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Court Rejects Carpenter Argument for Third Party Subpoena of Google Subscriber Info: eDiscovery Case Law

In U.S. v. Therrien, No. 2:18-cr-00085 (D. Vt. Mar. 13, 2019), Vermont District Judge Christina Reiss denied the defendant’s motion to suppress evidence obtained via a subpoena of Google for subscriber information, rejecting the defendant’s argument that the United States Supreme Court decision in Carpenter v. US forecloses the government’s ability to obtain this type of data without a warrant.

Case Background

In this case related to a one count Indictment against the defendant that he knowingly transported child pornography, an order for eighty-five photograph prints was placed with an online company in February 2018.  An employee of the online company’s outsource print provider informed the Federal Bureau of Investigations that it was concerned that some of the photographs may contain child pornography. Law enforcement subsequently discovered an e-mail address that was associated with the order.

A grand jury subpoena was issued in March 2018 to obtain subscriber information from Google pertaining to the account associated with the email address. In response, Google produced subscriber information, services utilized by the account, the date the account was created, the date and time of the last login, and the IP addresses associated with the account from December 6, 2017 through March 15, 2018. Asserting that law enforcement violated the Fourth Amendment in obtaining records from Google without a warrant, the defendant sought suppression of all evidence obtained pursuant to the grand jury subpoena, citing Carpenter v. US.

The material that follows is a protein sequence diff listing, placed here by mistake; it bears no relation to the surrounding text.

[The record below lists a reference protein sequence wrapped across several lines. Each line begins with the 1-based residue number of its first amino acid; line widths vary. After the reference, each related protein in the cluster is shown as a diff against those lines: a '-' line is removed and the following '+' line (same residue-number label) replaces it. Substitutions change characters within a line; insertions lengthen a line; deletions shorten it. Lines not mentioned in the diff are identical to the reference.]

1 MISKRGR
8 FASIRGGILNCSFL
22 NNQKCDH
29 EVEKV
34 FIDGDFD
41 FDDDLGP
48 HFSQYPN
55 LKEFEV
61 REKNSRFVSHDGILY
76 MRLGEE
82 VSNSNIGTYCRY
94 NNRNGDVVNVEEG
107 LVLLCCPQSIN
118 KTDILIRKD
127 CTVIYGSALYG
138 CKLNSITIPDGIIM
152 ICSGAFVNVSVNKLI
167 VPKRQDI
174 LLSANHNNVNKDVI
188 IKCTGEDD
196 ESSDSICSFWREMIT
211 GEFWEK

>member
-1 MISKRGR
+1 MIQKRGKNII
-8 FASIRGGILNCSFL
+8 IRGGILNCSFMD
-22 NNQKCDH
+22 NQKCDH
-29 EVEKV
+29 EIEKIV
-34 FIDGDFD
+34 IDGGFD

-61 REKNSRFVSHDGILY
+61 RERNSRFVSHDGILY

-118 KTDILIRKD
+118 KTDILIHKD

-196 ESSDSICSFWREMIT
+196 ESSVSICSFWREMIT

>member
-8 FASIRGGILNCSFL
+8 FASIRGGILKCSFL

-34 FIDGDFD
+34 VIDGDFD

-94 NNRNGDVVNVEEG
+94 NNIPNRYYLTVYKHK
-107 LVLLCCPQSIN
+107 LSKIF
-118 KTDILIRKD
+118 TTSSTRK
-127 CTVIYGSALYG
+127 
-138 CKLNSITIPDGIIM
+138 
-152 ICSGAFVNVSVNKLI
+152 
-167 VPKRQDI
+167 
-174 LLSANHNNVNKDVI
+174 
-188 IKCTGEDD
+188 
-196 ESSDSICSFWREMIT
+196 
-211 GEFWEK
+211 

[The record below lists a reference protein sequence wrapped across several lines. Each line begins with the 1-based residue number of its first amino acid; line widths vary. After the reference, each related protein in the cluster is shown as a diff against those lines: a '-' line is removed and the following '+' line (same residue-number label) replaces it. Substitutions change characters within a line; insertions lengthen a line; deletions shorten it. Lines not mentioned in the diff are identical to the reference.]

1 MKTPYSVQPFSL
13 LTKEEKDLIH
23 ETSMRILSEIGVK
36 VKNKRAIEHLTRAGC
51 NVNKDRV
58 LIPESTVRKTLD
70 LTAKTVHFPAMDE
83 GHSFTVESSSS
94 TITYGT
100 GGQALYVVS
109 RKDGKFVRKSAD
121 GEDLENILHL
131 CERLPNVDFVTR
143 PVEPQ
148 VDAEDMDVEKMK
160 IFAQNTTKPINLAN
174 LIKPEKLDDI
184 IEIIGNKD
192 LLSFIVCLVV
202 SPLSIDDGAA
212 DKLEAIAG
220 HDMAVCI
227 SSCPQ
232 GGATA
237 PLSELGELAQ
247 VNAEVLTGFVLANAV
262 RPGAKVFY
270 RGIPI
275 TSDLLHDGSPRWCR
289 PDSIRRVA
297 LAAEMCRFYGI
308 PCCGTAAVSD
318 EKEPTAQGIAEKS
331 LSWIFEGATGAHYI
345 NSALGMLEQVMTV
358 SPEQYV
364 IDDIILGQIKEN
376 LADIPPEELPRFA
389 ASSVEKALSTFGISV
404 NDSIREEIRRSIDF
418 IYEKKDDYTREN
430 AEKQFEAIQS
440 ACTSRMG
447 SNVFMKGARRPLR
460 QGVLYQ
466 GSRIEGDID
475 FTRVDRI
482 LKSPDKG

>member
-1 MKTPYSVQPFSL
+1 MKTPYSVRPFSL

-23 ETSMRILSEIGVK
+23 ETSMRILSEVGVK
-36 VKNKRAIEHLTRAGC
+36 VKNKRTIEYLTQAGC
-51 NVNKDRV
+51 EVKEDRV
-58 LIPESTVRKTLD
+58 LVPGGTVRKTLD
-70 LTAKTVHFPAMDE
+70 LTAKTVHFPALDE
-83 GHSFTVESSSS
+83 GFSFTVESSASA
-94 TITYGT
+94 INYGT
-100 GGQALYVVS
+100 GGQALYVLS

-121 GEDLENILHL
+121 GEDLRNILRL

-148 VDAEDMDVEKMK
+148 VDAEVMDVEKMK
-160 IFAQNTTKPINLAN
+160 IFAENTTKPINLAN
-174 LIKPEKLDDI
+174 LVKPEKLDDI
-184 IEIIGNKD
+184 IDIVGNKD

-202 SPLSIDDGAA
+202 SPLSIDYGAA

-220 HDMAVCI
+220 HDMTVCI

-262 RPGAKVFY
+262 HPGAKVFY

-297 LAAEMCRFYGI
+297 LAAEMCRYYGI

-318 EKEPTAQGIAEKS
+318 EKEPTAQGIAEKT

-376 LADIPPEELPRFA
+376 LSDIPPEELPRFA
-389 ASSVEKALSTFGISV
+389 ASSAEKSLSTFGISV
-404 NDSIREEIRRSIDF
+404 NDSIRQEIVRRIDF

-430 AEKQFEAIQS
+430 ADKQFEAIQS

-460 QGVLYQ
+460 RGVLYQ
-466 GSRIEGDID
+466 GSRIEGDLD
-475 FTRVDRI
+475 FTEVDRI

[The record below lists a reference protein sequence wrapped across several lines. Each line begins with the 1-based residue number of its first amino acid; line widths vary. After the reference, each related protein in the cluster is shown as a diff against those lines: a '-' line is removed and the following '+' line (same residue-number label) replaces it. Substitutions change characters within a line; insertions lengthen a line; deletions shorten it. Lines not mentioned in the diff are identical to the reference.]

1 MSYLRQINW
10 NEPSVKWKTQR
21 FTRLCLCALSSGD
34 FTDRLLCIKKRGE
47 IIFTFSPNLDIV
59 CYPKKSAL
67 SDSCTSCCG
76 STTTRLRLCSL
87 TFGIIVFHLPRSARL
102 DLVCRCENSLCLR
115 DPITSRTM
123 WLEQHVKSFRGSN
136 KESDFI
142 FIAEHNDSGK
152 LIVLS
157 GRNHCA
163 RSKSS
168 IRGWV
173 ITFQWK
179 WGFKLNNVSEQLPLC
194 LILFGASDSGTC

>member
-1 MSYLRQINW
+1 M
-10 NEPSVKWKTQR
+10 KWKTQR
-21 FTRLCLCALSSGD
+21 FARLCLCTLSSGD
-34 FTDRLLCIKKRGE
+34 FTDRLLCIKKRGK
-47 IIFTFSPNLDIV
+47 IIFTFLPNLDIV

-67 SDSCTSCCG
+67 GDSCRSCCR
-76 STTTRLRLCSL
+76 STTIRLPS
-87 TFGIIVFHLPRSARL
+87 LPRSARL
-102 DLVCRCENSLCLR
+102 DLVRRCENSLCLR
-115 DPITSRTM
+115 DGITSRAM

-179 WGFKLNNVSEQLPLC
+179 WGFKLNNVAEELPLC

Judge’s Ruling

While noting that, in Carpenter, the Supreme Court held that cell-site location information (“CSLI”) was not subject to the third-party doctrine, Judge Reiss also noted that SCOTUS reasoned that “the notion that an individual has a reduced expectation of privacy in information knowingly shared with another” and that “reasoned that because there was no way for individuals possessing cell phones to avoid generating CSLI and because cell phones are now effectively a necessity of daily life, it was unreasonable to conclude that an individual voluntarily exposed CSLI information to a third party.”

Judge Reiss also observed that “Since Carpenter, courts have held that IP address information and similar information still fell ‘comfortably within the scope of the third-party doctrine’ because ‘[t]hey had no bearing on any person’s day-to-day movement’ and ‘[the defendant] lacked a reasonable expectation of privacy in that information.’”  Judge Reis cited several cases, including United States v. Rosenow, 2018 WL 6064949, at * 11 (S.D. Cal. Nov. 20, 2018), which said “The Court concludes that Defendant had no reasonable expectation of privacy in the subscriber information and the IP log-in information Defendant voluntarily provided to the online service providers in order to establish and maintain his account.”

As a result, Judge Reiss ruled as follows in denying the defendant’s motion to suppress the evidence obtained:

“In this case, law enforcement obtained information that an account holder voluntarily turned over to Google. This information is squarely within the third-party doctrine and requires a different result than in Carpenter. As a result, Defendant did not possess a reasonable expectation of privacy in the information obtained by law enforcement.”

So, what do you think?  Should people have a reasonable expectation of privacy for their email accounts in third party subpoenas?  Please let us know if any comments you might have or if you’d like to know more about a particular topic.

Case opinion link courtesy of eDiscovery Assistant.

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